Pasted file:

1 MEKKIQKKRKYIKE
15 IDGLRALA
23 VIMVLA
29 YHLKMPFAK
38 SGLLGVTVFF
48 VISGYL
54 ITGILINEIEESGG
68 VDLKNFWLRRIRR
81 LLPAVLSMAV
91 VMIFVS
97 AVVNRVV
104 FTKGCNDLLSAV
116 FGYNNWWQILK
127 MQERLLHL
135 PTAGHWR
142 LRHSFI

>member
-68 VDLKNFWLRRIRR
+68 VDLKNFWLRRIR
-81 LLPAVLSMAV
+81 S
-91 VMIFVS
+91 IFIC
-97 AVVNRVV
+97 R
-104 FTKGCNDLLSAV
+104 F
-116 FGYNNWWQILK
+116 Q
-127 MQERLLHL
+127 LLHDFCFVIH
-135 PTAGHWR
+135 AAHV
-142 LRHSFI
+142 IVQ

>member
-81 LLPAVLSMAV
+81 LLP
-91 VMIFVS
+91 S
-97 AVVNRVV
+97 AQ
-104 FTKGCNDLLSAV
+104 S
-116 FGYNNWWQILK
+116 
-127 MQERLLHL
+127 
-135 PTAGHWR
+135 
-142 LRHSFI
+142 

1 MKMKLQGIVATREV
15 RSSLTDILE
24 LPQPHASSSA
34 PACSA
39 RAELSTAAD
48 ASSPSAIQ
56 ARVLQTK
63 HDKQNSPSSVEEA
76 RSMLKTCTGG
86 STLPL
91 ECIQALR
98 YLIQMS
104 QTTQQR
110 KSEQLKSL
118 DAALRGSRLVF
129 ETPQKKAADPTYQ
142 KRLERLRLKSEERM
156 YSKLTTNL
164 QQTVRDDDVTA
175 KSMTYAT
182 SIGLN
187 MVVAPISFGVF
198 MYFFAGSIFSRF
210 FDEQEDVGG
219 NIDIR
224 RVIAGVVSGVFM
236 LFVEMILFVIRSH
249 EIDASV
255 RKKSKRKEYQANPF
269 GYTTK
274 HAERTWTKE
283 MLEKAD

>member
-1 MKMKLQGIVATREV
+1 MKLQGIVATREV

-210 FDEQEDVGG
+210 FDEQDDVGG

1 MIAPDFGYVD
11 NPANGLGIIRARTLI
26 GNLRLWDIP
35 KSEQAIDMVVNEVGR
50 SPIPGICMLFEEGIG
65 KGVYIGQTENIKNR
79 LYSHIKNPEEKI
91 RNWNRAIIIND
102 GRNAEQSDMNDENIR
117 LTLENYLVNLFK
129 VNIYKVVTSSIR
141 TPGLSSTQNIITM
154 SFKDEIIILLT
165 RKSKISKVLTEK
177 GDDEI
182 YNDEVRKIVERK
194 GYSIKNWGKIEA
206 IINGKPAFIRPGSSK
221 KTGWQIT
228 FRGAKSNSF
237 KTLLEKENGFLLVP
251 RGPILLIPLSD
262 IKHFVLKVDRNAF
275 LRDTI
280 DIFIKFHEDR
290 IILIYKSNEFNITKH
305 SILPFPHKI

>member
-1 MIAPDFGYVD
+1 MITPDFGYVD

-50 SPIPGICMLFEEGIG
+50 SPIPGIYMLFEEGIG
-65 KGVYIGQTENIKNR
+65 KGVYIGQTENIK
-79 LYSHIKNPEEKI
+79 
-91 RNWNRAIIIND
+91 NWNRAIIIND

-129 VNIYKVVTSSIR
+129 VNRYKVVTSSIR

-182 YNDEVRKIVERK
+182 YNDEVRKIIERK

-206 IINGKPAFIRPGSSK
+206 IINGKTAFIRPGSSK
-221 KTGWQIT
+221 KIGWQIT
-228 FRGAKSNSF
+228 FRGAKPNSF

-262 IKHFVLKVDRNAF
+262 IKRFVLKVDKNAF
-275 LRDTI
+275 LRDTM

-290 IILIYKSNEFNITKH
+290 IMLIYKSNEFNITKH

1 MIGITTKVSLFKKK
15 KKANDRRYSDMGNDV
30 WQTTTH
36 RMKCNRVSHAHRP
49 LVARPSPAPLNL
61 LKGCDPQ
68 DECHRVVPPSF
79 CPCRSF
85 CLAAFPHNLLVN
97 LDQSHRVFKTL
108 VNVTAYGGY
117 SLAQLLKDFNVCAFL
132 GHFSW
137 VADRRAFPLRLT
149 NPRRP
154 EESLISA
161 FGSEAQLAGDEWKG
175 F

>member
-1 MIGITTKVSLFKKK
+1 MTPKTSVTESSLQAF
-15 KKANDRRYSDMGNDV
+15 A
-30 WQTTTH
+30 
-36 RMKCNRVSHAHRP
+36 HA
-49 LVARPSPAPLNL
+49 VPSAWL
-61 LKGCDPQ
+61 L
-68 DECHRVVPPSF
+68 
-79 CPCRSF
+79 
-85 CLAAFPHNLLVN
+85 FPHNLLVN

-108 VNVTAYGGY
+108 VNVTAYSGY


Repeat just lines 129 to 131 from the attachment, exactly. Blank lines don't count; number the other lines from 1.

+129 VNRYKVVTSSIR

-182 YNDEVRKIVERK
+182 YNDEVRKIIERK